Recent win perfect example of Illinois basketball’s development


Austin Yattoni

Illinois forward Giorgi Bezhanishvili (15) celebrates from the bench during the game against Michigan State at State Farm Center on Tuesday, Feb. 5, 2019. The Illini won 79-74.

By Eli Schuster, Staff writer

Illinois Athletic Director Josh Whitman stands in the tunnel at the end of Illinois men’s basketball games like a dad who’s way too into your little league game.

After nearly every performance, no matter the outcome, you have to face the old man.

With a loss, it’s usually a tap on the back with a rather silent walk back to the car: “You’ll get’em next time.”

With a win, it’s a little more graceful tap on the back with a cheerful walk back to the car: “Good stuff, buddy.”

With a first win over a top-10 ranked opponent since 2013, it’s a long hug with arms wrapped around one another’s shoulders and all the ice cream you could ask for: “Proud of you!”

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    To misquote one of my favorite lines from the 2011 film “Moneyball,” “How can you not get romantic about basketball?”

    As head coach Brad Underwood fell into the arms of Whitman after Illinois’ 79-74 upset victory over Michigan State Tuesday night, the emotion from both men was palpable.

    From an outsider’s perspective, the two had not shared a moment like that since Underwood walked onto campus in 2017. The hug was one filled with excitement, yet relief.

    Almost simultaneously, freshman big man Giorgi Bezhanishvili was in an embrace of his own.

    The Georgia native’s brother was in town from overseas to visit, a rare opportunity for the player to see a family member. With the Georgian flag hung high on the shoulders of Bezhanishvili, he removed it and wrapped it around his brother’s body and the two hugged.

    Meanwhile, fans ran around the Lou Henson court with phones in the air to capture the smiles plastered on their faces.

    Time froze as the hardwood turned orange, or at least it did in the thousands of pictures being taken by photographers who did their best to avoid getting trampled by energetic feet.

    Illinois basketball was having a moment.

    Sure, the Illinois program has its grand moments throughout history. However, this one felt different.

    When Illinois took down No. 1 Indiana during the 2013 season on Tyler Griffey’s buzzer-beating layup, the team was 16-8 and made an appearance in the NCAA Tournament later that season.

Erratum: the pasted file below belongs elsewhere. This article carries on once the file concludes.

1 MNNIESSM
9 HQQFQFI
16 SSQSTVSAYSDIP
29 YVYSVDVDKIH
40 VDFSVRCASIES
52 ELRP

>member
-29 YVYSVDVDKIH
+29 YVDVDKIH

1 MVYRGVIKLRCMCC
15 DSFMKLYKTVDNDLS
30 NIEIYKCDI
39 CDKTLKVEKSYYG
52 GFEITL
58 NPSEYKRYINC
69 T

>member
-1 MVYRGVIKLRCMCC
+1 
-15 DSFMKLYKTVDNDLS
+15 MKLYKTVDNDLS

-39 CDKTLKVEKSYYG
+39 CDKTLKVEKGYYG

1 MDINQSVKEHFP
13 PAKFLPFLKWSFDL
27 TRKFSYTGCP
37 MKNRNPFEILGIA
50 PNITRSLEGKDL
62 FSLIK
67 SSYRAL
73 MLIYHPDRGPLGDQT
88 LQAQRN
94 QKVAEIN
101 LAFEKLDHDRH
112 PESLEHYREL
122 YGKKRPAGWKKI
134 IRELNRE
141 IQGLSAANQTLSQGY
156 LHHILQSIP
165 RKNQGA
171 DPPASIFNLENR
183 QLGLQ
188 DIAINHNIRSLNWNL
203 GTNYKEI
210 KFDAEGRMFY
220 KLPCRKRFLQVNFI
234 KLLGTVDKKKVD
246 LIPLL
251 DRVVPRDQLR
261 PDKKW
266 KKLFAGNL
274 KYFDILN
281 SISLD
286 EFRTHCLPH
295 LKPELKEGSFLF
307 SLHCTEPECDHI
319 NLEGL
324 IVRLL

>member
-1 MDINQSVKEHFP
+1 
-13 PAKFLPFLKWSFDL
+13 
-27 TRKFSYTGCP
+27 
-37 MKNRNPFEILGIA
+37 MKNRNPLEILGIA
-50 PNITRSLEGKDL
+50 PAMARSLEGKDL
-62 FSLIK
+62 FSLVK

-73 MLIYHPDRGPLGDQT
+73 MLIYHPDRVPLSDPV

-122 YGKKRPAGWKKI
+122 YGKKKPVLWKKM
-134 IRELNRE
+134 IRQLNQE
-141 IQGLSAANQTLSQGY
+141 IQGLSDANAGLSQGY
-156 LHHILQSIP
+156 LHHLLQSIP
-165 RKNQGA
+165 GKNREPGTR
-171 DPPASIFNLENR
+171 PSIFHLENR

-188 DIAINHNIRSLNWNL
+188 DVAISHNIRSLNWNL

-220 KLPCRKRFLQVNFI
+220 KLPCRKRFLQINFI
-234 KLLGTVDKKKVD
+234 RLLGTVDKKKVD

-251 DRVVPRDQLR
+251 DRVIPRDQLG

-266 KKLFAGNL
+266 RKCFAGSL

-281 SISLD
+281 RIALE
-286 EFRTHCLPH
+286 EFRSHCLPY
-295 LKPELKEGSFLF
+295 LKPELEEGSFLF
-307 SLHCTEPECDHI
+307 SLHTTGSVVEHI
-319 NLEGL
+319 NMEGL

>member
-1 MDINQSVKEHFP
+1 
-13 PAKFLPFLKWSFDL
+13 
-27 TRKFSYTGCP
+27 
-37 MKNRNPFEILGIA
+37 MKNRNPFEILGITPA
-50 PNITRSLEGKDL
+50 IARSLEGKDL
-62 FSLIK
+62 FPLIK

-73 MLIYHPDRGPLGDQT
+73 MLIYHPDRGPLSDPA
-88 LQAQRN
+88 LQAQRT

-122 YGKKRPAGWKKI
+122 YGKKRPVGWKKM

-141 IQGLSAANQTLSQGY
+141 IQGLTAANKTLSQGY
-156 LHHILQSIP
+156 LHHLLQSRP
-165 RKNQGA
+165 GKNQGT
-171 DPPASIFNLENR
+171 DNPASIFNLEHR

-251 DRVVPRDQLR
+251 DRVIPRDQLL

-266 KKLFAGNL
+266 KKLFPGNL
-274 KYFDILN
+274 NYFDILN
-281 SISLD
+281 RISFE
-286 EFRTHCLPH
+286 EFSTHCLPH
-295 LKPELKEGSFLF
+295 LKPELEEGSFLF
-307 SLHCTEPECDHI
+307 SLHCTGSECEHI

This time, Illinois was 7-15 heading into the matchup with the No. 9 team in the country, and for that reason, the win means even more.

    In a season where it arguably seemed making real on the court strides was on hold, the Illini have done anything but. Not only have those watching Illini basketball seen the development of freshmen players like Giorgi Bezhanishvili and Ayo Dosunmu right before their eyes, but they are also finally seeing the vision their head coach has for them.

    The “everyday guys” mantra Underwood preaches can seem forced at times, especially when a team drops an overtime game to Florida Atlantic University on its home court. However, the young team is proving what Illinois basketball is reaching for is achievable.

    Not only does the athleticism, scheme and stamina on the court show what the future has in store for the Illini basketball program but also every hug, every smile and every fan who appeared on the court Tuesday night.

    The win over the Spartans is not representative of what the Illini have now, as much as some fans may want to believe it.

    The win is a representation of everything Whitman is attempting to build at a Big Ten university. The athletic director simply wants a program that competes in one of the best college basketball conferences in the country year in and year out.

    The athletic director also appears to want a respectable program which can appeal to recruits nationwide.

    With a victory over the No. 9 team in the country, Illinois is one step closer to reaching that expectation. Instead of questioning exactly where this program is heading, a tendency which has been all too tempting in recent years, maybe it’s time to trust Whitman’s inner-workings.

    After all, you know what they say: Dad is always right.


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